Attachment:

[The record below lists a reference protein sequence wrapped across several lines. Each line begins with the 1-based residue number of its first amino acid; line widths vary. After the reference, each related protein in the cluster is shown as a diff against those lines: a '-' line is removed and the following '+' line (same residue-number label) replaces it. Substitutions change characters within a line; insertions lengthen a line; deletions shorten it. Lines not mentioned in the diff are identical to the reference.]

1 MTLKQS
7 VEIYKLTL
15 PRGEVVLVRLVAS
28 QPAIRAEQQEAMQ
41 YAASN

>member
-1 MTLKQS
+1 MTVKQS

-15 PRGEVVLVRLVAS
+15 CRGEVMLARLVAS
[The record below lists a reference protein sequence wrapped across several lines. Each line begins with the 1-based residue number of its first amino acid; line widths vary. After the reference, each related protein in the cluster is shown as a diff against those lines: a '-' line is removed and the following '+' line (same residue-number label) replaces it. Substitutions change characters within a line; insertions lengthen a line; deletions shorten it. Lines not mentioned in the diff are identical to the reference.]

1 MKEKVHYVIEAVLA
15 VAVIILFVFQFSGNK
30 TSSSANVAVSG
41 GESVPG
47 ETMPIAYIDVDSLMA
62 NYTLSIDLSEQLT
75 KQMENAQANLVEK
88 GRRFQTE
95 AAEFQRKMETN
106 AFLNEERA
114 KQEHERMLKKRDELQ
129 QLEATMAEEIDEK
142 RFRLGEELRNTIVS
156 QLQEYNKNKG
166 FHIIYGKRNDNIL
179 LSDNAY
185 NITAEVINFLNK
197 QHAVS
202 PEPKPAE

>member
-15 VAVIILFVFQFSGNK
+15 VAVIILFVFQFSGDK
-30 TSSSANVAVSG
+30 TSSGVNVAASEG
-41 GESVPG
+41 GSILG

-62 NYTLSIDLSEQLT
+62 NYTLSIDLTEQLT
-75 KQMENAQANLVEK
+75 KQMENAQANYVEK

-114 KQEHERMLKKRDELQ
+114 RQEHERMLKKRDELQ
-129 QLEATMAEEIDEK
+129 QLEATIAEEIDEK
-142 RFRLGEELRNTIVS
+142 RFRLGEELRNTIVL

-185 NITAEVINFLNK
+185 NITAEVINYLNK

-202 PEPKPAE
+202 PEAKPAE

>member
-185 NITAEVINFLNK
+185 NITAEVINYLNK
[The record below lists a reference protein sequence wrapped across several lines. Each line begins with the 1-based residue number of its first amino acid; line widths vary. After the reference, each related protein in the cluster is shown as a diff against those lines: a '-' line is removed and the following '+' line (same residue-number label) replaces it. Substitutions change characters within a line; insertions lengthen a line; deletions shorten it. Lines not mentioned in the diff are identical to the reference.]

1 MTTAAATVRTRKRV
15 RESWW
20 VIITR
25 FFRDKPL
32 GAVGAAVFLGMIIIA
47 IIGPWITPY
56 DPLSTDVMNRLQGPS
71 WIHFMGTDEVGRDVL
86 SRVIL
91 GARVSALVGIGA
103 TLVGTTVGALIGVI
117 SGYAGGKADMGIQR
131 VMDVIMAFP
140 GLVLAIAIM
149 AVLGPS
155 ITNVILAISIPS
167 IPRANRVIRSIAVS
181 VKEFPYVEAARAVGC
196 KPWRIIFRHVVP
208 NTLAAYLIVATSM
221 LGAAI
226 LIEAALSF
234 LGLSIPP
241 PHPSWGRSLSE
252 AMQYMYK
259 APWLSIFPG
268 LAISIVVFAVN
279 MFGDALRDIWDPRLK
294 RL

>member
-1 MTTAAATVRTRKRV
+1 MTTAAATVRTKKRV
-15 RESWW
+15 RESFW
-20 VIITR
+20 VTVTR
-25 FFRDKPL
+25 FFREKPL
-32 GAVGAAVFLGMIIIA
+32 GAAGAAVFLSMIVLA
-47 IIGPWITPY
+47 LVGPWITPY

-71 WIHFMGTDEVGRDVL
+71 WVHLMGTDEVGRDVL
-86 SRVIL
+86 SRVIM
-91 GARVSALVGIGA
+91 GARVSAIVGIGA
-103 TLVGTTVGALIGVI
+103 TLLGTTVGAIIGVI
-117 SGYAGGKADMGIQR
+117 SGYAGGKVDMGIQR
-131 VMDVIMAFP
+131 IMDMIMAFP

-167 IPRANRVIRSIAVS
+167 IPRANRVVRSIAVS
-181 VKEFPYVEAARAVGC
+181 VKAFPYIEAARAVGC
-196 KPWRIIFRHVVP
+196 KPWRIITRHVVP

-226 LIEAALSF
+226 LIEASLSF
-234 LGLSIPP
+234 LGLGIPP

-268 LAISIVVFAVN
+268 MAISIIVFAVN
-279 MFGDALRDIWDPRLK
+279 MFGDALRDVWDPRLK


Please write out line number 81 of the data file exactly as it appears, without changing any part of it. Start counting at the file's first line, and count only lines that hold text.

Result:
252 AMQYMYK